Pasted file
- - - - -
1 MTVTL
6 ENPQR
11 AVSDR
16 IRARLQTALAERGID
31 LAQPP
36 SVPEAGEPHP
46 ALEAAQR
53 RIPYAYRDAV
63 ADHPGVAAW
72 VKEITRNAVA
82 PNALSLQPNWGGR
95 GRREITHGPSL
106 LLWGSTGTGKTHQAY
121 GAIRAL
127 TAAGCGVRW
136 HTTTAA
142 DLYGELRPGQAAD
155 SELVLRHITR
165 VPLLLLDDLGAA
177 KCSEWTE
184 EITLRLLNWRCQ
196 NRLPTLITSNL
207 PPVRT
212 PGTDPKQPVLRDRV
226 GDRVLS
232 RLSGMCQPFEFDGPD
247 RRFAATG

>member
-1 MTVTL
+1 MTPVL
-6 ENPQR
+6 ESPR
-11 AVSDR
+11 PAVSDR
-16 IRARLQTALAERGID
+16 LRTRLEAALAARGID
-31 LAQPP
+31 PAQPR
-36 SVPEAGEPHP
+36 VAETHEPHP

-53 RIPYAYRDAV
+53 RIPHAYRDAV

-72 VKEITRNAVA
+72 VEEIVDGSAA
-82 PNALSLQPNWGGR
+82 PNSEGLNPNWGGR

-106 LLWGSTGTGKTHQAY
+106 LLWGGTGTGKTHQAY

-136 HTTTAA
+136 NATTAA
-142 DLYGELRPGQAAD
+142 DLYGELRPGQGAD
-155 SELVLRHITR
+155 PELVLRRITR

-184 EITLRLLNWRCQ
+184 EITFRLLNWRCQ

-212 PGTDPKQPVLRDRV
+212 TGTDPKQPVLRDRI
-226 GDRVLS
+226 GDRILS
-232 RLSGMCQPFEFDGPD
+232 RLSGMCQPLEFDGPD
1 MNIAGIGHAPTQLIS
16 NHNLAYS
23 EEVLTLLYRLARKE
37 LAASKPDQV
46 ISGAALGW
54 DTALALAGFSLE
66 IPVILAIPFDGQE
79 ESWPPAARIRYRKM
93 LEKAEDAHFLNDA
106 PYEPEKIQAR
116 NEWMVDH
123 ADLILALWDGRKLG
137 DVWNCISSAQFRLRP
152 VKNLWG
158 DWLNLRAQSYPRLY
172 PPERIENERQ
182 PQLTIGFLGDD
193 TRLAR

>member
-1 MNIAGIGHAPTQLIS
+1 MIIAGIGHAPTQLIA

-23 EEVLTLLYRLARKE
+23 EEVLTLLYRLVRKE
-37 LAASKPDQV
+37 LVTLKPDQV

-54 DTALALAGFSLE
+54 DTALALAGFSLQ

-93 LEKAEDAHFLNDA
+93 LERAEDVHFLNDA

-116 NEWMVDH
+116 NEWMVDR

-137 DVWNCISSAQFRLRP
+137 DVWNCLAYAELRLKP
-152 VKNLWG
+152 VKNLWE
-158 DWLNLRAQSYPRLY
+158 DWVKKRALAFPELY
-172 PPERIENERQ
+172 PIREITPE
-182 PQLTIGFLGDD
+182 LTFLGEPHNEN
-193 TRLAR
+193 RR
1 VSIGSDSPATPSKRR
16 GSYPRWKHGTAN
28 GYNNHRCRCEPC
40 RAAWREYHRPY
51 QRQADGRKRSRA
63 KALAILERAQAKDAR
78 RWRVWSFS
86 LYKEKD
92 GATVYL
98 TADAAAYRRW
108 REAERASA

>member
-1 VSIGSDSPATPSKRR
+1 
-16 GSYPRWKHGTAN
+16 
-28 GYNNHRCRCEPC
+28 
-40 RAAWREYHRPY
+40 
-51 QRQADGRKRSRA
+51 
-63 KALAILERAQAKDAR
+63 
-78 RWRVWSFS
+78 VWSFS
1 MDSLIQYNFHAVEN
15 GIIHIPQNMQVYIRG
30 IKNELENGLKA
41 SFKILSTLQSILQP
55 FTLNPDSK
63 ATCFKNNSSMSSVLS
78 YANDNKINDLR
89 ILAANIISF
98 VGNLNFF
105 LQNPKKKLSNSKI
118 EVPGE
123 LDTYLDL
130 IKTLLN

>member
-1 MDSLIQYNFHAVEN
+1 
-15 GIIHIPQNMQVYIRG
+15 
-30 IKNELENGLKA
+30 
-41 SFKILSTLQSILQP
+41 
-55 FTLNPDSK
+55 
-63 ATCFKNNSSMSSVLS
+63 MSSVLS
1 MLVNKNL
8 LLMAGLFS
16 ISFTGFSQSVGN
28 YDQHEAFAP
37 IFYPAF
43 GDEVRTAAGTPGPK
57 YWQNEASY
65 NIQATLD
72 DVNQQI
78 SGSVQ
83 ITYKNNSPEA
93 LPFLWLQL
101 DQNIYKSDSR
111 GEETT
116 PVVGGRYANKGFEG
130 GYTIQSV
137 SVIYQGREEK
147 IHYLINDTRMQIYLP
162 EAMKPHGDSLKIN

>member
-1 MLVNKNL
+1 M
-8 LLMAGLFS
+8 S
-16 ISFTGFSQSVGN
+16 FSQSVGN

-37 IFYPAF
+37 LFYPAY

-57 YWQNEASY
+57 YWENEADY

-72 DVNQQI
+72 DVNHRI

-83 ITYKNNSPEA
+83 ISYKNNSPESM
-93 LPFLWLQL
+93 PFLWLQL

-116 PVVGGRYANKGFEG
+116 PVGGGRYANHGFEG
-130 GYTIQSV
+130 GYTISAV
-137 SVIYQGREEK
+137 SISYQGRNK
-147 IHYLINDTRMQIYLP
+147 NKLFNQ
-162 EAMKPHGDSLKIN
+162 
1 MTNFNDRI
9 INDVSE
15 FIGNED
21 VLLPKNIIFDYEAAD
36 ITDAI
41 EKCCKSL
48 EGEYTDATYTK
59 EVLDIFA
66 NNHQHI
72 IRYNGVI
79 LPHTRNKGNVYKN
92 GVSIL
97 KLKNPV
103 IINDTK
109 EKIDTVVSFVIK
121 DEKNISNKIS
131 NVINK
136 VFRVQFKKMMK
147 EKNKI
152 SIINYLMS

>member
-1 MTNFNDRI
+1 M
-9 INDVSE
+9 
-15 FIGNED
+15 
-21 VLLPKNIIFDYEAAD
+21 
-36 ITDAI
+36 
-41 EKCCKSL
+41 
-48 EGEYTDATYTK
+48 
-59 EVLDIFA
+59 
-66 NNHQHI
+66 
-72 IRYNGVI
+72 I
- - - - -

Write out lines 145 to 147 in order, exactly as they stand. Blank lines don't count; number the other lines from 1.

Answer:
>member
-1 MDSLIQYNFHAVEN
+1 